From the New York Times:
As Labor Pool Shrinks, Prison Time Is Less of a Hiring Hurdle
By BEN CASSELMAN JAN. 13, 2018
A rapidly tightening labor market is forcing companies across the country to consider workers they once would have turned away. That is providing opportunities to people who have long faced barriers to employment, such as criminal records, disabilities or prolonged bouts of joblessness. …
The American economy hasn’t experienced this kind of fierce competition for workers since the late 1990s and early 2000s, the last time the unemployment rate — currently 4.1 percent — was this low.
As employers dip deeper into the pool of available labor, workers are coming off the economy’s sidelines. The participation rate for what economists call prime-age workers — those ages 25 to 54 — hit a seven-year high in December. Employment gains have been especially strong for groups that often face discrimination — unemployment for African-Americans fell to 6.8 percent in November, the lowest rate on record.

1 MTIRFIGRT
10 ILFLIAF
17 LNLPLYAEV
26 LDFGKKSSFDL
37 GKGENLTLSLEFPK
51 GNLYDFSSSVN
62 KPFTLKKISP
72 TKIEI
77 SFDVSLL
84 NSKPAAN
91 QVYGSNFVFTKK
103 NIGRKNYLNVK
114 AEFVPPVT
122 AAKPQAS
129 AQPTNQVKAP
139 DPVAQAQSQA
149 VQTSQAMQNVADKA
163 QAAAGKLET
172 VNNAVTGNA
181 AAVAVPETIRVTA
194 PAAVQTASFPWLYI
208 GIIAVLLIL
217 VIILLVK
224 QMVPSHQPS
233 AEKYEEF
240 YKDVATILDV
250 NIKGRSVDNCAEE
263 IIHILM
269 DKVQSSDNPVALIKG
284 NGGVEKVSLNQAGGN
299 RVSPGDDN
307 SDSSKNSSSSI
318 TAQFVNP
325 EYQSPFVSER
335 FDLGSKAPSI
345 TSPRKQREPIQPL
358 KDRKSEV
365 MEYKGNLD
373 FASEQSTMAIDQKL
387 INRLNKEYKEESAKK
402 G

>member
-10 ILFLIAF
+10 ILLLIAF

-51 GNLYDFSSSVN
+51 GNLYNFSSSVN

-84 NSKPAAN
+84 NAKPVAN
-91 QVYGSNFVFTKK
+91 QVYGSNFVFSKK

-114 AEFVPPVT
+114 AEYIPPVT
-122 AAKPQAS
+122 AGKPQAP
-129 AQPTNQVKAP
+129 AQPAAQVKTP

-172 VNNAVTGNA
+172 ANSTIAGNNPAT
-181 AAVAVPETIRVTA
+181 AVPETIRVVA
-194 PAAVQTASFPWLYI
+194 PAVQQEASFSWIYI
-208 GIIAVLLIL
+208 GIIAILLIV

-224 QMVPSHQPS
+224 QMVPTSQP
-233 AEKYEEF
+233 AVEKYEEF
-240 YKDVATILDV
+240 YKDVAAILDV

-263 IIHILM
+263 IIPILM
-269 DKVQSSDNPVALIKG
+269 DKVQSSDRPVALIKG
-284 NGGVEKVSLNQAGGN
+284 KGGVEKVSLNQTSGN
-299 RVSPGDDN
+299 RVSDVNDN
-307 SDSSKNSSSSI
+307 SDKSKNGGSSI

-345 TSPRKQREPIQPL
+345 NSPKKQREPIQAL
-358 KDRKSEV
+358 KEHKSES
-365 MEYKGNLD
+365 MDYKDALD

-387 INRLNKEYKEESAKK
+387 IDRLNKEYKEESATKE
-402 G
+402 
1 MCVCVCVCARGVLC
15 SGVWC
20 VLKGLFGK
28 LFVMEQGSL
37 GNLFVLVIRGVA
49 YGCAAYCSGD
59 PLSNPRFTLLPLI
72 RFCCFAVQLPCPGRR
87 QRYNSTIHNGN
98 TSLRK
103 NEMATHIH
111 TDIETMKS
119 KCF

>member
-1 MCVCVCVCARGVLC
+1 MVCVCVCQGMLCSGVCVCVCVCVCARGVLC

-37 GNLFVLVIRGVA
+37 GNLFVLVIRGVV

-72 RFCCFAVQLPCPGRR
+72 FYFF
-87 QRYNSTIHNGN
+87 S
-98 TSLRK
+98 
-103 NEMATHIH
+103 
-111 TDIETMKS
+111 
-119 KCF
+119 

It’s almost as if the Trump Administration enforcing more of the laws against illegal immigration than the Obama Administration has benefited America’s blacks and America’s screw-ups of all colors who want a second chance at working for an honest living.